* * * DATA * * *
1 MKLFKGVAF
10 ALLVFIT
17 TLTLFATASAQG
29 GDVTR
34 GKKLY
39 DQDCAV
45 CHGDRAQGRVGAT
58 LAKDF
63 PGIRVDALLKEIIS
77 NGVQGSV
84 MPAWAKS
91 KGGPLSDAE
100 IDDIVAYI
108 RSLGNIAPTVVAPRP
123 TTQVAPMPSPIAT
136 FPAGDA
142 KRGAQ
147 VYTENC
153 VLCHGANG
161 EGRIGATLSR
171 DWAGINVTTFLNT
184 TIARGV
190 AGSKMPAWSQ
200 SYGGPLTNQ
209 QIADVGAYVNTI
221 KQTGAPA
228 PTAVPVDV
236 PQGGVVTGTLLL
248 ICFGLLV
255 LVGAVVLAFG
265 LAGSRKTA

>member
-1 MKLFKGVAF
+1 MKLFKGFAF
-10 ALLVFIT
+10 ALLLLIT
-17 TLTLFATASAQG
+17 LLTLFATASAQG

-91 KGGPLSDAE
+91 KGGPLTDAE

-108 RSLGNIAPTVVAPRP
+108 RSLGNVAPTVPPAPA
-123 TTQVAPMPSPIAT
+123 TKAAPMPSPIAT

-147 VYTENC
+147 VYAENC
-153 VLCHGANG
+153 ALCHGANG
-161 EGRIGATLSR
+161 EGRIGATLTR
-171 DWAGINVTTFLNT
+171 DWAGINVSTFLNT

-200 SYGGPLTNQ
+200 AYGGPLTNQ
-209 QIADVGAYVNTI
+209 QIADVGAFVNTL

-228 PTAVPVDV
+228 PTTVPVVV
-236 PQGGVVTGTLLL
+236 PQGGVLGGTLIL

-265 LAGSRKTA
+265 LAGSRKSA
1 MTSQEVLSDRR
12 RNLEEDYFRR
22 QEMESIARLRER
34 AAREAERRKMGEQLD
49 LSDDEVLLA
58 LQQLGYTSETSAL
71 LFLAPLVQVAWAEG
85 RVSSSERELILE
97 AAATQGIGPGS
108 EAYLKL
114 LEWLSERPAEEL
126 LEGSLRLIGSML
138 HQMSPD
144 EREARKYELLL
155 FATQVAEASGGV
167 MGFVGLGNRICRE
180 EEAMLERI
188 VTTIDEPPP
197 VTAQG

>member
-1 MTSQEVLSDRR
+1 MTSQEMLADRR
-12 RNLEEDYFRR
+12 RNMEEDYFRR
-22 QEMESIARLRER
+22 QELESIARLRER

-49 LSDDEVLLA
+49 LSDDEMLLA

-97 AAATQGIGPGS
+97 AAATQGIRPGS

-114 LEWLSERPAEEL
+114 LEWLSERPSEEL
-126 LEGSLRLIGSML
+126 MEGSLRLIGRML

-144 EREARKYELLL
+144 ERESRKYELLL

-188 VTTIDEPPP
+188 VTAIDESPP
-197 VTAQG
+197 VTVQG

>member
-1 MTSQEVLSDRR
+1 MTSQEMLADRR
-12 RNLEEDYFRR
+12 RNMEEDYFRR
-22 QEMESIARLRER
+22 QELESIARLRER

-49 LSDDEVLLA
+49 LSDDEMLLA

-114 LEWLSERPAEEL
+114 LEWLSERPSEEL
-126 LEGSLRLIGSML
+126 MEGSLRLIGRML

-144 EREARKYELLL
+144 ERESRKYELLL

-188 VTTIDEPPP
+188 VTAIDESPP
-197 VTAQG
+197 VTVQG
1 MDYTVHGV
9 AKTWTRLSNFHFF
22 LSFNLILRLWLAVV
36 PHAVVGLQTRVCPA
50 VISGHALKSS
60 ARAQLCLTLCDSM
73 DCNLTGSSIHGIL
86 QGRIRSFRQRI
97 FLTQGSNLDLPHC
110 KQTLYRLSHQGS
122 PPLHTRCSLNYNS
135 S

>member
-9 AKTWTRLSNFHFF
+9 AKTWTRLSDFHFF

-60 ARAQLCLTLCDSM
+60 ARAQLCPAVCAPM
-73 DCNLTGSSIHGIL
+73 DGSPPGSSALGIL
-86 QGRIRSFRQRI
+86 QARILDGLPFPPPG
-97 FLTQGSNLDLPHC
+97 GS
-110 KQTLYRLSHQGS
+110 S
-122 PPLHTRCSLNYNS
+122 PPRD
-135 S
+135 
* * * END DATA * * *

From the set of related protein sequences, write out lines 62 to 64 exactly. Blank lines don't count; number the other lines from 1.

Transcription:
+265 LAGSRKSA
1 MTSQEVLSDRR
12 RNLEEDYFRR